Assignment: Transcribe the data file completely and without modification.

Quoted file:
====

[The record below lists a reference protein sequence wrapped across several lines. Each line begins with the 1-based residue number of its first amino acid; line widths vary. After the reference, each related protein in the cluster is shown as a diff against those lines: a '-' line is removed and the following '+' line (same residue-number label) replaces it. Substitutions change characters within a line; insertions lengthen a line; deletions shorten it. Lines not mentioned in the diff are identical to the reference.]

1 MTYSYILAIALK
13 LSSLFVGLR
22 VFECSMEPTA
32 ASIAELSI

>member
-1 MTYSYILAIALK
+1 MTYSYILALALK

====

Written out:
[The record below lists a reference protein sequence wrapped across several lines. Each line begins with the 1-based residue number of its first amino acid; line widths vary. After the reference, each related protein in the cluster is shown as a diff against those lines: a '-' line is removed and the following '+' line (same residue-number label) replaces it. Substitutions change characters within a line; insertions lengthen a line; deletions shorten it. Lines not mentioned in the diff are identical to the reference.]

1 MTYSYILAIALK
13 LSSLFVGLR
22 VFECSMEPTA
32 ASIAELSI

>member
-1 MTYSYILAIALK
+1 MTYSYILALALK